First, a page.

If you are considering a genetics consultation, or if you are already scheduled and planning your upcoming visit, you may benefit from creating a list of questions to ask your genetic counselor. The information below can help provide ideas for questions to ask and explain what to expect during your visit. You can also visit our genetic counseling page to learn more.
What Questions Should I Ask My Genetic Counselor?
In order to get the most benefit from your genetic counseling session, you should be prepared to ask questions. However, it may be hard to think of the right questions to ask. Here are some examples that may help guide your conversation with your genetic counselor:
- Questions about the genetic counseling appointment
- What if I don’t have detailed information about part of my family history?
- Can all of my concerns be addressed in a single visit, or might I need to be seen by another genetic counselor in a different specialty?
- Are there other health care providers I should see as well?
- Are there any support resources available for me?
- How will testing for genetic conditions impact my life insurance, disability insurance or other insurances?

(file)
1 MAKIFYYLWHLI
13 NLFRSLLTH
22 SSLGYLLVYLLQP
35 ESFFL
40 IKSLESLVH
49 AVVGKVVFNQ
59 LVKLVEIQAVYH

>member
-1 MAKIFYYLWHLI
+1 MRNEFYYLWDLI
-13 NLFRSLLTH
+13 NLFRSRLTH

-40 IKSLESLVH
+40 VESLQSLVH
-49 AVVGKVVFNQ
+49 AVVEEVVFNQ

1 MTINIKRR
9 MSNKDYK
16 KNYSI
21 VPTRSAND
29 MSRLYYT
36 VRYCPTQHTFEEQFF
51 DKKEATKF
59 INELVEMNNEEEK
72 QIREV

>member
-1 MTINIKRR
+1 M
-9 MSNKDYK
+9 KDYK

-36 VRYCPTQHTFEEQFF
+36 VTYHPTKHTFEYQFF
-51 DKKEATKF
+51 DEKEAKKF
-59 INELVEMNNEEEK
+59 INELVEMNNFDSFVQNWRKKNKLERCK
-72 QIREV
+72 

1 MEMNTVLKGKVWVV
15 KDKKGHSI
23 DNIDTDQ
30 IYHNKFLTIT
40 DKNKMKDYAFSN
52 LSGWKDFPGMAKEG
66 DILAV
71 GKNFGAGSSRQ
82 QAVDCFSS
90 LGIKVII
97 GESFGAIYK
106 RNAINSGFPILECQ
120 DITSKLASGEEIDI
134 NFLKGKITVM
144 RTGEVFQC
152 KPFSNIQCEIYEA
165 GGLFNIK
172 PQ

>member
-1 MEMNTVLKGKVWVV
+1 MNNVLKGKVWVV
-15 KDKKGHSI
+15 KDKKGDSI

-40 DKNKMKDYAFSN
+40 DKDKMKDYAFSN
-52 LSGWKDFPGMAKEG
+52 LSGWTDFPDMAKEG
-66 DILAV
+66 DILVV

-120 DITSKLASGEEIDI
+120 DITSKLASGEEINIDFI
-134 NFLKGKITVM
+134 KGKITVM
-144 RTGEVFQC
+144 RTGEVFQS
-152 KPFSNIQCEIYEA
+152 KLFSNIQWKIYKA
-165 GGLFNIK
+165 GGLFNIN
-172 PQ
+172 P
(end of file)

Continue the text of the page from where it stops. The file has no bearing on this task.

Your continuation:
- Questions about risk assessment
- Does the condition I am concerned about have a genetic cause? If so, how is it inherited, and what is my risk to have it or the risk for other family members to have it?
- Is there a test that will tell me, with certainty, my risk of developing the condition?
- Questions about testing
- How accurate is the genetic test?
- What are the possible results from the genetic tests and how will they impact my medical care?
- What are the advantages and disadvantages of having this test done? What are the limitations of this genetic testing?
- Is this test covered by my insurance? If not, are there low-cost cash pay options or financial assistance available?
- What is the testing process like? How long do test results take?
- If I have testing now, will it need to be repeated in the future?
Click to learn more about genetic testing.
How Do I Prepare for a Genetic Counseling Appointment?
Genetic counselors are specially trained health care professionals who provide information and support to people with a family history of genetic conditions, or people who want to learn more about their personal or reproductive risks based on genetic information. If you have never seen a genetic counselor, you may be unsure of what to expect.
Your genetic counseling appointment will take approximately 30 – 60 minutes. The genetic counselor will check in with you regarding what information you hope to discuss. You will be asked about your personal medical history and, if relevant, your family history as well. The genetic counselor will then discuss any conditions for which you are at an increased risk based on the information you provided. Finally, any applicable testing recommendations will be reviewed.
To make the most of your genetic counseling appointment, it is helpful for you to have the following prepared:
- Your medical records.